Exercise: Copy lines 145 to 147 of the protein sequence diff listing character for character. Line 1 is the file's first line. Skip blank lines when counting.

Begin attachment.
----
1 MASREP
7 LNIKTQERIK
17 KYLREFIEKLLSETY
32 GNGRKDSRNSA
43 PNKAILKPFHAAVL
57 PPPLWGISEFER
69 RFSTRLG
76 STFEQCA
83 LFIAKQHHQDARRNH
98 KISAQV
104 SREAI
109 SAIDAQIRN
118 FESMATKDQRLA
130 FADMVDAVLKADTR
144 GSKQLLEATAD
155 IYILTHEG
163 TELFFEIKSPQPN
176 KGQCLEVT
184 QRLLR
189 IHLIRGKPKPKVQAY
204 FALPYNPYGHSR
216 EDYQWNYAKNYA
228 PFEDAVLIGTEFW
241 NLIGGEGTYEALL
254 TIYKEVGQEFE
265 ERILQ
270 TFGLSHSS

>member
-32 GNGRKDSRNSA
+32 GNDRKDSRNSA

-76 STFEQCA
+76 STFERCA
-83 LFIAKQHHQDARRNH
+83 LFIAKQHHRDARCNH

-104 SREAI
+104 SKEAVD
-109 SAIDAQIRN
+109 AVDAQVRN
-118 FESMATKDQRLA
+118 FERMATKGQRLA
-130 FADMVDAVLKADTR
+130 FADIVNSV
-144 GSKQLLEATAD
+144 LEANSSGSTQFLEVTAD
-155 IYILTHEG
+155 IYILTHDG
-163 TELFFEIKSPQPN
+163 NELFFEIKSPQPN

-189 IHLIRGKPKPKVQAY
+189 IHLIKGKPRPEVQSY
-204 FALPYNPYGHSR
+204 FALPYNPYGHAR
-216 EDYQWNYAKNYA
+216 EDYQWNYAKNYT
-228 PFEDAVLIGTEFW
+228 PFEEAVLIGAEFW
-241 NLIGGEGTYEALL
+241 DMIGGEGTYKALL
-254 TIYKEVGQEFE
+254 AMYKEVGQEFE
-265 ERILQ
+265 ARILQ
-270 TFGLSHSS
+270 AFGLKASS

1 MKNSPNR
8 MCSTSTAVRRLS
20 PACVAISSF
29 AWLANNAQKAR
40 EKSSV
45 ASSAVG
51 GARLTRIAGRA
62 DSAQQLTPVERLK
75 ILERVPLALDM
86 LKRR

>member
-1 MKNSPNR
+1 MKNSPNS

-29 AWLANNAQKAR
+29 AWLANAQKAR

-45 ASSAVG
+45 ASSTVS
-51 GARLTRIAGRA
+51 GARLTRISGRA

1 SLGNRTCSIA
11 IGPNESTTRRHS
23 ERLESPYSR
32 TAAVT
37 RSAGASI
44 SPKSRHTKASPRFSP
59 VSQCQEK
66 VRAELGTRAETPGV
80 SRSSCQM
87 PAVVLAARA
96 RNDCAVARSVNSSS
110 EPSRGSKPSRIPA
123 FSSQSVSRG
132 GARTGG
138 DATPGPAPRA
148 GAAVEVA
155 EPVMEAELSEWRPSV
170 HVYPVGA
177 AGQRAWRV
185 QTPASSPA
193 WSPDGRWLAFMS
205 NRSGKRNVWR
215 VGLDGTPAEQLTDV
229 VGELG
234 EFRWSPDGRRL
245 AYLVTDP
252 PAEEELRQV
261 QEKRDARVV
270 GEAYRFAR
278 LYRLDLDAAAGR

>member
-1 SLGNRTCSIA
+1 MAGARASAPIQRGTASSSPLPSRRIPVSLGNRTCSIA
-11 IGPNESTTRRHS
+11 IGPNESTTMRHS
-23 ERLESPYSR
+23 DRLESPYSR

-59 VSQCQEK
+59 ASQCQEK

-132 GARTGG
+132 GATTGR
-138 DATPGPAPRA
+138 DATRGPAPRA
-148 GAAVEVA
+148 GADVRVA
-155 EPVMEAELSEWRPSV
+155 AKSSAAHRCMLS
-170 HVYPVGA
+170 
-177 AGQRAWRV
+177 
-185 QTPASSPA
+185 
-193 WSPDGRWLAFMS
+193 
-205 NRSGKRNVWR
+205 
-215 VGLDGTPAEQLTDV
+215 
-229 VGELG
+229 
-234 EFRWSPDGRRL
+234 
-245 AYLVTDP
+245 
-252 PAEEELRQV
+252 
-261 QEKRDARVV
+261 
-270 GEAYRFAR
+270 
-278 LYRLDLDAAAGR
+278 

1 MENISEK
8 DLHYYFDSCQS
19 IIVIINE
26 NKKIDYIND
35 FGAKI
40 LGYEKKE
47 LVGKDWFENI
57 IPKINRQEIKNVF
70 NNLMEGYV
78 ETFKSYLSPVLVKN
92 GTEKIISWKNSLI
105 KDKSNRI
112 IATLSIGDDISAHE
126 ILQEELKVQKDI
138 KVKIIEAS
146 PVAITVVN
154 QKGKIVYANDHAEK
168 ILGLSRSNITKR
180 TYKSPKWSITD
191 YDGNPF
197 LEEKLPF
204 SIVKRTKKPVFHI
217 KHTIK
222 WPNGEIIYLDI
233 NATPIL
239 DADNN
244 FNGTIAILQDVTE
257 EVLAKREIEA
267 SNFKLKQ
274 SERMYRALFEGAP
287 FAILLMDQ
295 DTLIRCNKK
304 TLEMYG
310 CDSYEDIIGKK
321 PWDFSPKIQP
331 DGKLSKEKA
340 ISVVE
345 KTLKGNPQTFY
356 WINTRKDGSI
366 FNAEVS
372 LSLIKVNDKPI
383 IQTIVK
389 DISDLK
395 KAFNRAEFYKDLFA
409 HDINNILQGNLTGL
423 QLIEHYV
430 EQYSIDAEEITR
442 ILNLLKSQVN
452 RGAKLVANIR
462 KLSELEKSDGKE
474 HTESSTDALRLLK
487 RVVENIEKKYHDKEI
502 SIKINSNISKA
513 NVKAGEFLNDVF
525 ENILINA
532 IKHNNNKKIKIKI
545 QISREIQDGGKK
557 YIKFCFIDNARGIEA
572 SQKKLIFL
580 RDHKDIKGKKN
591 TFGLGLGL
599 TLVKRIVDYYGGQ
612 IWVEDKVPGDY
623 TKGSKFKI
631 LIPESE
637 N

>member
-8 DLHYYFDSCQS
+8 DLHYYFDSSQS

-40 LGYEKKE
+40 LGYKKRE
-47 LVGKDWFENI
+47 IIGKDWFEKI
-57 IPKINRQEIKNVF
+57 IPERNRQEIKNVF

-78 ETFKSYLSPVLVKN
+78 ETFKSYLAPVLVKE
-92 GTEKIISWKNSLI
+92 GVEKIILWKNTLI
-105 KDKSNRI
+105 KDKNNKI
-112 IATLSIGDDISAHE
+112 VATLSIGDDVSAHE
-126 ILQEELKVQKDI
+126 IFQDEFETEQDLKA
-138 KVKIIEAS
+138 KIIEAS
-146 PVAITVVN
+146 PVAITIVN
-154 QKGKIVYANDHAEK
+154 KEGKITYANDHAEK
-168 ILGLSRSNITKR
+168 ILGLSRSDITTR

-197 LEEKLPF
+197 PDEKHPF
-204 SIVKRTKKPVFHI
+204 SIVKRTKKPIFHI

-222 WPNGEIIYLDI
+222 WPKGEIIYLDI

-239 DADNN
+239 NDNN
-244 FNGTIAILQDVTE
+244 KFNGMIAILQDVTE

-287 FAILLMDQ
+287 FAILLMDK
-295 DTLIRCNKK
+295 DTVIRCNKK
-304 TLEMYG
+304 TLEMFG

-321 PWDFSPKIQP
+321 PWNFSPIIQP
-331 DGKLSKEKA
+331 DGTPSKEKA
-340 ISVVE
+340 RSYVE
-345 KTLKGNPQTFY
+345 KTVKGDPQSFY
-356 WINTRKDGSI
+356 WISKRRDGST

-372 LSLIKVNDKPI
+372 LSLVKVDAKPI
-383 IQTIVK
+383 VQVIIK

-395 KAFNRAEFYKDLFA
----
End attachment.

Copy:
-234 EFRWSPDGRRL
+234 
-245 AYLVTDP